Apache Spark Fundamentals

In the previous post we have installed Spark development environment up and running.
Now I’ll explain the Apache Spark basic concepts. These concepts will provide insight into how Spark works.

Spark Architecture

Spark application consist of a driver process and a set of executor processes. Driver program is the one that contains the user’s main() method and executes various parallel operations on a cluster.

The executors are responsible for actually carrying out the work that the driver assigns.


Spark applications run as independent sets of processes on a cluster, coordinated by the SparkContext object in the main program i.e. driver program.
To run on a cluster, the SparkContext will connect to the cluster manager (such as Apache Yarn or Mesos). Once connected, Spark acquires executors on nodes in the cluster, which are processes that run computations and store data for the application. Next, it sends your application code (defined by JAR or Python files passed to SparkContext) to the executors. Finally, SparkContext sends tasks to the executors to run.

Resilient Distributed Datasets (RDDs)

What is RDD?

Resilient distributed dataset (RDD) is a fault-tolerant, read-only, partitioned collections of records that can be operated on in parallel. There are two ways to create RDDs: parallelising an existing collection in your driver program, or referencing a dataset in an external storage system, such as a shared filesystem, HDFS, HBase, etc.
Spark makes use of the concept of RDD to achieve faster and efficient MapReduce operations.

Why RDD?

In general, there are two options to make a distributed dataset fault-tolerant: checkpointing the data or logging the updates made to it.
Checkpointing the data is expensive, as it would require replicating big datasets across machines over the data- center network. Same is with logging updates if there are many of them.
Whereas RDD only remember the series of transformations used to build an RDD (i.e., its lineage) and use it to recover lost partitions.

RDD in Spark Programming

Spark provides the RDD abstraction through a different language-integrated API such as Scala, Python, R, and Java. To use Spark, we have to write a driver program that connects to a cluster to run workers (called as executors). The workers are long-lived processes that can cache RDD partitions in RAM.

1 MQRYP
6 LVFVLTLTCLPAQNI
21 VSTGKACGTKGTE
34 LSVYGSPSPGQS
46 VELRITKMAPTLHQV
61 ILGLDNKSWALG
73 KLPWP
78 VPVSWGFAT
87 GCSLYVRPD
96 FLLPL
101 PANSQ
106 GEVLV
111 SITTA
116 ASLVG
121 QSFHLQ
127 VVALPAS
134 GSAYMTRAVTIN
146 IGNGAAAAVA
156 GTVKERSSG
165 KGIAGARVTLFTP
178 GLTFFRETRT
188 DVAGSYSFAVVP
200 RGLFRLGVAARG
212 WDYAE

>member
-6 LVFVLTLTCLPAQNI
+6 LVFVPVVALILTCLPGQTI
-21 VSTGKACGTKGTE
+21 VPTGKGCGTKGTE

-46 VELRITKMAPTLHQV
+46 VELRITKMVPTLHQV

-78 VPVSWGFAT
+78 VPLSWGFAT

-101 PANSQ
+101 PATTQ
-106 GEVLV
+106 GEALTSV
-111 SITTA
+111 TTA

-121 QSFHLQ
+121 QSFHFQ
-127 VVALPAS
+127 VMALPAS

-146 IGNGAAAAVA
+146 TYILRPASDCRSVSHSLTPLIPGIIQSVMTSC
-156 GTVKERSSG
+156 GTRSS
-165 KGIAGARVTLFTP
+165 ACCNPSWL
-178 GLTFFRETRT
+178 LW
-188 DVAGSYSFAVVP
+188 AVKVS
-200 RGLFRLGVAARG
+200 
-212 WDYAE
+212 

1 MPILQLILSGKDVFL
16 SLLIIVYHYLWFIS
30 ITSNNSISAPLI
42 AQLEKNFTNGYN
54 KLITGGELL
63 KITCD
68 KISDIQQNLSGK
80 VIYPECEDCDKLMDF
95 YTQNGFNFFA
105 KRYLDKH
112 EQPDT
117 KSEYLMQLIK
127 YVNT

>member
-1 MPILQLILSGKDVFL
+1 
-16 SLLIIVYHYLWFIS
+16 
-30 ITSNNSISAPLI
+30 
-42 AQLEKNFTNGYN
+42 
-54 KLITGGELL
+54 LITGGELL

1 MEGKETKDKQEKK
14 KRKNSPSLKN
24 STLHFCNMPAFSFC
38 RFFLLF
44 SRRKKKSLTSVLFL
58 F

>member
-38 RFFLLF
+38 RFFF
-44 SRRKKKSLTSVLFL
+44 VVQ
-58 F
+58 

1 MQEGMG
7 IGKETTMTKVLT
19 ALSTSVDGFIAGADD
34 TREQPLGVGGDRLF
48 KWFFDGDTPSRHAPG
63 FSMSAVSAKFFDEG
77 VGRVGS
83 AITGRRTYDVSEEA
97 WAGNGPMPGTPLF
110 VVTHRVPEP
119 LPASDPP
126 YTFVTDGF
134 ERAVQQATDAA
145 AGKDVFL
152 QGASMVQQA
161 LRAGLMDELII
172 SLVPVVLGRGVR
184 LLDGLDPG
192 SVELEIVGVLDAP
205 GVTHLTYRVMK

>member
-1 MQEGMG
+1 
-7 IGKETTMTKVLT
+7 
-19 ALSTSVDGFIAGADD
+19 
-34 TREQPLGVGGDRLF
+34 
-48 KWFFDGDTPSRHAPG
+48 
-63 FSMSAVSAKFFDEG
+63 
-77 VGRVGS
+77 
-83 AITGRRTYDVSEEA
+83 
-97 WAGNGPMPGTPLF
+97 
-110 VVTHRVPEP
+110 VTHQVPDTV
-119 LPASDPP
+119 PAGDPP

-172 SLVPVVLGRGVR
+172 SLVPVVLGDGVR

The arguments to RDD operations, like map, are provided by passing closures (function literals). These these objects are represented as Java objects that can be serialized and loaded on another node to pass the closure across the network.

Applications Not Suitable for RDDs

RDDs are best suited for applications that perform bulk transformations that apply the same operation to all the elements of a dataset.
RDDs would be less suitable for applications that make asynchronous fine-grained updates to shared state, such as a storage system for a web application or an incremental web crawler and indexer. For these applications, it is more efficient to use systems that perform traditional update logging and data checkpointing.

Narrow and Wide Dependencies in RDD

Narrow dependencies: where each partition of the child RDD depends on a constant number of partitions of the parent for e.g. map.
Wide dependencies: where each partition of the child can depend on data from all partitions of the parent for e.g. groupByKey.
Spark - Page 2

DAG (Direct Acyclic Graph) Scheduler

DAG scheduler is responsible for examining the the target RDD to build a DAG of stages to execute. The scheduler places tasks based on data locality to minimize communication. If a task needs to process a cached partition, it send it to a node that has that partition


I have presented the fundamental concept of Spark i.e. RDD. We now have clear understanding of how Spark works internally. In the next article we will start executing the hands-on example as we proceed.


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